January 3, 2021
November 29, 2020
With this album, Rita Bolton, a St. Petersburg, Florida-based vocalist and pianist and her trio -- veteran jazz musicians Johnny Strickler (guitar), Kyth Trantham (bass), and Karnell Robinson (drums) -- offer a fresh take on some of the great jazz standards with a spare, not overproduced, sound that evokes the live music one can hear wafting out of some tucked-away club. Rounding out the jazz standards are an R&B ballad “Rainy Night in Georgia” and “Danny Boy,” a voice-guitar duet.
For Bolton, a St. Louis native, the inspiration for this album developed over a 30-year career performing in many groups and genres. “Although I’ve sung and played just about everything, I keep returning to my roots and my great love, the jazz standards that I cut my teeth on,” Bolton said. “It’s the music that I always dreamed of recording myself one day.”
The album has received glowing reviews since its official release in 2010. Said one veteran musician, “I don’t usually gush about music, or even suggest artists to others … but there’s an exception to every rule, and this is it. Guitar, bass and drums … and her VOICE. Every time I listen to this CD, I hear something I missed before.” And, from another: “Trio is flawless – smooth, soulful, sexy -- and Bolton is crazy talented.”
Rita grew up in St. Charles, Missouri (near St. Louis) against an eclectic musical soundtrack of ‘60’s and ‘70’s rock, pop, R&B, soul, jazz and show tunes. She studied classical piano and music theory from childhood until college, when she realized that a music degree was way too much work and that she really wasn’t cut out for a career in orchestral scoring anyway.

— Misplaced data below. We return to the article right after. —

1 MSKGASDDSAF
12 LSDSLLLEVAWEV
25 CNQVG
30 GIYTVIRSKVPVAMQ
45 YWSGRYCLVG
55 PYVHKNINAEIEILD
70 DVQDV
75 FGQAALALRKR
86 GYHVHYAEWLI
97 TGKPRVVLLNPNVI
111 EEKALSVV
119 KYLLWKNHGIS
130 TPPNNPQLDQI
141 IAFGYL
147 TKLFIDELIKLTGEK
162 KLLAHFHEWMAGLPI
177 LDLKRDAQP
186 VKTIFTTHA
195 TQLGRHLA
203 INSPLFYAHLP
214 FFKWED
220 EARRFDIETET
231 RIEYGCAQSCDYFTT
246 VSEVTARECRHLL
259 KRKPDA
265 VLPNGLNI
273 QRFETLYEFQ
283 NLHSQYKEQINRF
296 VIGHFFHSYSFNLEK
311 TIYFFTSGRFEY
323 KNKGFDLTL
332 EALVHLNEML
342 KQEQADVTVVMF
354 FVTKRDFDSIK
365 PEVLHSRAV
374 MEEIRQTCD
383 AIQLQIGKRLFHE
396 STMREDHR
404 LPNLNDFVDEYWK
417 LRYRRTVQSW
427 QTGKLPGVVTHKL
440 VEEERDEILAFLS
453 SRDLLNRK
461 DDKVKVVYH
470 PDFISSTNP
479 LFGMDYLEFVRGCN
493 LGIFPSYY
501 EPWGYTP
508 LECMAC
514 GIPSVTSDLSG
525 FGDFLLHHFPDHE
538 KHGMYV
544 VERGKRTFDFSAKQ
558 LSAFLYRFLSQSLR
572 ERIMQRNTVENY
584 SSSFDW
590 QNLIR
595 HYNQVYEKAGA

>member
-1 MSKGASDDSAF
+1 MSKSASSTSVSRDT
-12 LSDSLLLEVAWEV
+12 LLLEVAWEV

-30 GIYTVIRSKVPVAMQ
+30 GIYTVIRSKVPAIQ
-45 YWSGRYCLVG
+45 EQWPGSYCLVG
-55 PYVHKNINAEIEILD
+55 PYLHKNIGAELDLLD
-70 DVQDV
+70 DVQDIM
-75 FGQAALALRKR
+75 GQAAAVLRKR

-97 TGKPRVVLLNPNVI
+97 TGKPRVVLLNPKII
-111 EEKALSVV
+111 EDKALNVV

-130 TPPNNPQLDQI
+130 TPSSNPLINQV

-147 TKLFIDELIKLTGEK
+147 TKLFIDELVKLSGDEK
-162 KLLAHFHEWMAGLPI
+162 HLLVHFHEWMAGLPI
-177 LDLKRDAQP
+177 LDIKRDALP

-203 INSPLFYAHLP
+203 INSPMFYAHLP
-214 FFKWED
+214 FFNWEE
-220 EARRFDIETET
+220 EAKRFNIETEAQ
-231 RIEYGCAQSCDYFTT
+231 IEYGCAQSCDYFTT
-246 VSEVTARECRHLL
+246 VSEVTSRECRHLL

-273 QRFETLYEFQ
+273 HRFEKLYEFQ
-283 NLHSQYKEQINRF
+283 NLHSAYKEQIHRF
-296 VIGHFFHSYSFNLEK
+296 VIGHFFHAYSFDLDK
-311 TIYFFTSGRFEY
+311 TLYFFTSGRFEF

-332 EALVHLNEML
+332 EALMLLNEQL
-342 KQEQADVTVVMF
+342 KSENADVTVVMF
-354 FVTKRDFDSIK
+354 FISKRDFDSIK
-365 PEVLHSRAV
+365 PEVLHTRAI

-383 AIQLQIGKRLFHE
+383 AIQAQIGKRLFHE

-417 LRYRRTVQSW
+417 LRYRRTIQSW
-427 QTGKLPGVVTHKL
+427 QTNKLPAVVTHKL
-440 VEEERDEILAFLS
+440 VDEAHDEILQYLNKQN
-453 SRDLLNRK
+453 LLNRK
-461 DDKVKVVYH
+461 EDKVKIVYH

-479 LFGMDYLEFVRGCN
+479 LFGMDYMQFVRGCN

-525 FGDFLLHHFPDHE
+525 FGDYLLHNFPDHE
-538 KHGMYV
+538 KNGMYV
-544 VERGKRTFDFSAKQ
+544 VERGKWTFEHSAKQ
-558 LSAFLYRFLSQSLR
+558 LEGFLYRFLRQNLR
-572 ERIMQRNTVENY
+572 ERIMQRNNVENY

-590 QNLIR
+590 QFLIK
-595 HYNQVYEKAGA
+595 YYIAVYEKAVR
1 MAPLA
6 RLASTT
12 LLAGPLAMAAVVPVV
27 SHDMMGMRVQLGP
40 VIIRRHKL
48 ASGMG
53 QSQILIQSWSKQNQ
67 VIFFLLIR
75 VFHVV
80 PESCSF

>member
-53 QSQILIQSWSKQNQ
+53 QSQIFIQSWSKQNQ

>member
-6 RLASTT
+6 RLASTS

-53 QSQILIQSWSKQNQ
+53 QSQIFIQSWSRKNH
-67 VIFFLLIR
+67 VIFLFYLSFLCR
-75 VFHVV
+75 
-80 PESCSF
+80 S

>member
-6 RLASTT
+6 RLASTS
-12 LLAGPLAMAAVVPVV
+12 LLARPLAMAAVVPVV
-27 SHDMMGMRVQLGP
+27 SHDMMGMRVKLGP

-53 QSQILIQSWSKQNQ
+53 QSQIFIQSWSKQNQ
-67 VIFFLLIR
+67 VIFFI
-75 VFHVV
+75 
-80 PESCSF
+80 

But she couldn’t shake her passion for music and performing: In her 20’s, with ambitions of becoming a country singer, she quickly learned that to get work singing, she’d have to play, too. And so, with a borrowed amp and keyboard and not nearly enough ear training, she left her classical roots behind and entered the world of pickers who learned songs by ear and played their music in smoky clubs, yelling chord changes to each other between swills of beer.
The world was not impressed: As Rita puts it, “I really sucked!” Well, at least at first: She hung in there, taking every job she could, enduring long hours on the road, mean bar owners and amorous drunks, and navigating diverse musical styles from rock to blues to big band to hard-driving country. Along the way, she became known and respected among her mostly male counterparts as a salty piano player and vocalist who described herself as just one of the guys and carried her own gear.
Fast-forwarding more than three decades to the present, Rita is still out there singing and playing. She is proud to call St. Petersburg, Florida home, where she’s become a part of the local music scene.
So what's next? Album #2 is in progress, and Rita is enjoying sitting in with awesome local musicians. Click on the "Where's Rita?" button to find out where.